IMF report on UAE is out
|February 18, 2010 --Transcript of a Press Briefing on the 2009 Article IV Consultation with the United Arab Emirates by Masood Ahmed, Director of the International Monetary Fund’s Middle East and Central Asia Department|
|February 18, 2010 -- United Arab Emirates: 2009 Article IV Consultation - Staff Report; Public Information Notice; and Statement by the Executive Director for United Arab Emirates|
Series: Country Report No. 10/42
|February 17, 2010 -- Public Information Notice: IMF Executive Board Concludes 2009 Article IV Consultation with United Arab Emirates|
Each Public Information Notice contains a background section, a table of selected economic indicators, and an Executive Board assessment.
There's plenty to read. Here's something from the Staff Report:
While there are widely accepted principles for sovereign and corporate debt restructurings, specific best practices for the restructuring of state-owned entities are less clear. Nonetheless, an over-arching principle is that such entities should be subject to the regular corporate insolvency law as far as possible.And, then later:
Neither DW nor Dubai Inc. discloses consolidated balance sheet or debt information. There are no official statistics, and it is difficult to build them from company financials because the majority of Dubai Inc. entities do not disclose financials, except to their bankers. Documentation in the public domain covers only syndicated loans and bonds as captured by various data providers, and analysts’ estimates are based on these sources. As such, the estimates are of publicly-held debt and therefore exclude (i) syndicated loans for which documentation is incomplete; (ii) bilateral loans (from global or local banks); (iii) accounts payables/suppliers’ credits; and (iv) derivatives, credit commitments, and other liabilities.Finally, from the Public Information Notice assessment:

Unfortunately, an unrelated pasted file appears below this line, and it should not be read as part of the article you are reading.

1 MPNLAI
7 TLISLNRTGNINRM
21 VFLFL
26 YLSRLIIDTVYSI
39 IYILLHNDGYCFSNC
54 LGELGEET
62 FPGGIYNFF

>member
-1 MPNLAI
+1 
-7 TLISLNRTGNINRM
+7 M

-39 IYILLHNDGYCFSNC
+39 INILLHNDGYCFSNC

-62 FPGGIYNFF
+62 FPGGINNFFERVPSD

Directors stressed the need for increased transparency of economic and financial data, including financial accounts and business strategies for GREs. Together with improved corporate governance, Directors concluded that these steps would contribute to facilitating access of viable GREs to capital markets.The message is clear: the UAE may be modern in many ways, but not in terms of government data collection.
Directors viewed the adoption of the Federal Statistics Law and the establishment of the National Bureau of Statistics as important steps toward developing capacity at the federal level. They stressed the need to develop an action plan including the issuance of implementing regulations and a strengthening of the Board’s operational independence. Directors also welcomed the authorities’ efforts to compile consolidated fiscal statistics and encouraged them to pursue plans to develop leading indicators and the U.A.E’s international investment position, in line with initiatives under the General Data Dissemination System.
Previous IMF reports can be found at its UAE page.